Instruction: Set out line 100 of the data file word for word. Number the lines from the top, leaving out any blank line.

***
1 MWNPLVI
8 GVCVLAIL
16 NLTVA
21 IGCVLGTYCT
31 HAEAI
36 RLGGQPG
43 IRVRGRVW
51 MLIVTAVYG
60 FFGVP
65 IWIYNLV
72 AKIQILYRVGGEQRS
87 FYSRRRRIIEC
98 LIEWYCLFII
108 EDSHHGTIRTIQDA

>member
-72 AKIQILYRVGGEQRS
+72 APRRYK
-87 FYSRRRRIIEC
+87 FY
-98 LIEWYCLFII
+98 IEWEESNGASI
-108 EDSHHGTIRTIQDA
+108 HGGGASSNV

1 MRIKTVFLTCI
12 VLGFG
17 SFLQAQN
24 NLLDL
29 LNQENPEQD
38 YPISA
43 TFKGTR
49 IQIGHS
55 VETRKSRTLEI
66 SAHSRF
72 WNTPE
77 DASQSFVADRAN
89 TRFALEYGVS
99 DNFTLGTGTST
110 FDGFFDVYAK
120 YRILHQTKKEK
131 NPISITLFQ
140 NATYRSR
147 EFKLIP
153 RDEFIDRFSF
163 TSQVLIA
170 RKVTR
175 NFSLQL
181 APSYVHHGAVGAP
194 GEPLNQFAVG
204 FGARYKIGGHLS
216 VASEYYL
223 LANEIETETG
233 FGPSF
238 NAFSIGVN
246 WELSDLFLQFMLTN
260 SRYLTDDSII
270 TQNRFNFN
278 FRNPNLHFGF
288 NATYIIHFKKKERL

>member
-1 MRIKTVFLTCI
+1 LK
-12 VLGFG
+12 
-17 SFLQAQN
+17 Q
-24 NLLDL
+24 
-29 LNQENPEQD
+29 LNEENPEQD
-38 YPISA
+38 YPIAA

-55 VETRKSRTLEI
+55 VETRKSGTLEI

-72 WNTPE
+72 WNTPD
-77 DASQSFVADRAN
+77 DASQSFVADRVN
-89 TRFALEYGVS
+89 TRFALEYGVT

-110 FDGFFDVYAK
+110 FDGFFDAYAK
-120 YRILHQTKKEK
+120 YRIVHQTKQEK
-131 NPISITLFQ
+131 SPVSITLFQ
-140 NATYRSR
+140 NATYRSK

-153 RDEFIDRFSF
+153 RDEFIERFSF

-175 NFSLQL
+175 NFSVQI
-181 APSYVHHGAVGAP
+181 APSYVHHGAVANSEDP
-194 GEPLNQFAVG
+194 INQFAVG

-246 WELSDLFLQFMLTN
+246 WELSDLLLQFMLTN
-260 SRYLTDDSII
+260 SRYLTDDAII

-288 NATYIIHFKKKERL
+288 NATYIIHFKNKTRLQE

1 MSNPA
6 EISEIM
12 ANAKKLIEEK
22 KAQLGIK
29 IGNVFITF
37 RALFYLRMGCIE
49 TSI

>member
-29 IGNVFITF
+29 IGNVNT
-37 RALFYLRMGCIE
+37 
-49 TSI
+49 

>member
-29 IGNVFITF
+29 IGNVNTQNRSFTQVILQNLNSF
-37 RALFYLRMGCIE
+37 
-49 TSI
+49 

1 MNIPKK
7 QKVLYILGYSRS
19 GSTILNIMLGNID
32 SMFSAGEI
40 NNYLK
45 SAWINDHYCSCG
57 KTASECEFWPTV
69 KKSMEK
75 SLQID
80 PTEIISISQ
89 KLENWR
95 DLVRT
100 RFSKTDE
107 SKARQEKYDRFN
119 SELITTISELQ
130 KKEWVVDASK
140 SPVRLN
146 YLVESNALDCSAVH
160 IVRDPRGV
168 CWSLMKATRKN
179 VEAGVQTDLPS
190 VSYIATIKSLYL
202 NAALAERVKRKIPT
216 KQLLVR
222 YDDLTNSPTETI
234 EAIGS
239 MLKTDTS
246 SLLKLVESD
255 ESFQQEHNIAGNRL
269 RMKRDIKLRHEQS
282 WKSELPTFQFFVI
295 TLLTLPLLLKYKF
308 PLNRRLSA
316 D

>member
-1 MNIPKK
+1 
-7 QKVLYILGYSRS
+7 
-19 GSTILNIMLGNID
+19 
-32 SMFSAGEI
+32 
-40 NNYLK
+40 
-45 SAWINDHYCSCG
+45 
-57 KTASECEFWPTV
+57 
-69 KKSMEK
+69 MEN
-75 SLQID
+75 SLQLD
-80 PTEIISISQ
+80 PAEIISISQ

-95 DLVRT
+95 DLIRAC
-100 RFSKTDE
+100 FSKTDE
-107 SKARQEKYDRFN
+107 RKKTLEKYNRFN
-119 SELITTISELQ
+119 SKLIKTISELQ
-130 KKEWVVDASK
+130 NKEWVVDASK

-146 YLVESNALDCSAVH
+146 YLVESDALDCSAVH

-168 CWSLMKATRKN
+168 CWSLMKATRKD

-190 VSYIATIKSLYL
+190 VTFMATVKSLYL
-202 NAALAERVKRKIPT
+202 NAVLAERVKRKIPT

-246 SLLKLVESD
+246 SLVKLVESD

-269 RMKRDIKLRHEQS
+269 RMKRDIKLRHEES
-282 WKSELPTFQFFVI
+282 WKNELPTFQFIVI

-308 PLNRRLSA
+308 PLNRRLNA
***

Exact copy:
-288 NATYIIHFKKKERL